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Nov 11, 2007

Toxic Seafood Warning

Seafood inspectors, National Oceanic and
Atmospheric Administration (NOAA)
In late 2007, ABC News reported that more than 80% of the fish in U.S. supermarkets was imported from developing countries.  These than 1% of this was inspected by the FDA. 

U.S. fisherman, especially in the southeastern United States faced stiff competition from foreign fish imports.  They said that they could compete with anyone in the world when there existed a "level playing field."  However, they noted that foreign fish producers were not following U.S. laws, feeding their fish illegal anti-biotics and growing them in filthy conditions.

The ABC News reports reviewed FDA records and found that when the FDA does inspect foreign fish imports, they find high levels of illegal anti-biotics, as well as harmful bacteria that if eaten over a long-term period can lead to health diseases such as cancer.  In Alabama (one of the states facing stiff foreign competition from foreign fish imports), the state administers a seafood inspection department.  This department regularly found that 50-60% of the foreign fish imports that it inspected need to be rejecteddue to the same concerns raised by FDA reports.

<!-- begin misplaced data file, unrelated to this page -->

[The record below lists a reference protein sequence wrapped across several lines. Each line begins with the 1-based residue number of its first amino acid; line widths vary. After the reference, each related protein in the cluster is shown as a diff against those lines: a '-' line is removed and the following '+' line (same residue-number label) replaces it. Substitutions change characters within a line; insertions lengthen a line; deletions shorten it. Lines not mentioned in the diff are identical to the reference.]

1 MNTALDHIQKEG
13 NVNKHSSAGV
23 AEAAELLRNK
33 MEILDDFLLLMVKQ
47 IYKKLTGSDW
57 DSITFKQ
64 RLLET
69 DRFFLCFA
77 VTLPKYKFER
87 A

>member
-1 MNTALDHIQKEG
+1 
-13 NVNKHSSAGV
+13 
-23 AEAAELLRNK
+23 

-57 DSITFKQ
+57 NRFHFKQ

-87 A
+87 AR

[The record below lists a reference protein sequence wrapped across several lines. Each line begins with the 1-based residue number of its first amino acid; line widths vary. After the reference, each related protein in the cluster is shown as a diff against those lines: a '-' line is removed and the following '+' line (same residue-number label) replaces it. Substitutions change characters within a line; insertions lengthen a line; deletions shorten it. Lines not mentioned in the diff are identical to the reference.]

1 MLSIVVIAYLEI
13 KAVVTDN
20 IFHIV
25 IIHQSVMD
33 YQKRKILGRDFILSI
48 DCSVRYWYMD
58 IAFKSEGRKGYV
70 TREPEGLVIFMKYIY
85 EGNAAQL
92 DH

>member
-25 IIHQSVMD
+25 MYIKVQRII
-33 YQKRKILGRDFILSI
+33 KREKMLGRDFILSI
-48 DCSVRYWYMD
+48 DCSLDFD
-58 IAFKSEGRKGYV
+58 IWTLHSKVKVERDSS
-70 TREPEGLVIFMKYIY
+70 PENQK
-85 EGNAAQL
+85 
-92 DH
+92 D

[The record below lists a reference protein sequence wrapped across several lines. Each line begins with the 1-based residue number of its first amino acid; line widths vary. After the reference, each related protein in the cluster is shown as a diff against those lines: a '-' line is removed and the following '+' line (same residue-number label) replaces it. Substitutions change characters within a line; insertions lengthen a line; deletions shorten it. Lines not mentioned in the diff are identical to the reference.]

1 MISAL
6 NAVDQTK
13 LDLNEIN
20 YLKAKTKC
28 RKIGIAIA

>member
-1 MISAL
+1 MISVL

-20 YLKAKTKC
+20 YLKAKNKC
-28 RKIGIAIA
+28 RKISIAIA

In October 2009, the FDA teamed with the National Oceanic and Atmospheric Administration (NOAA) to strengthen its inspection program.

For more see:

"Toxic Seafood Warning," ABC News, 11 Nov. 2007.

United States, Department of Commerce, National Oceanic and Atmospheric Administration, NOAA and FDA to Combine Resources on Seafood Inspection, 26 Oct. 2009.

About Margaret

CEO and Curator (The Food Museum) | Managing Director and Chief Editor (GR2 Global LLC) | Educator (UCLA PhD) | Researching and writing on global food issues, nutrition and health, sustainability, history (preservation), conservation (natural resources), and design.
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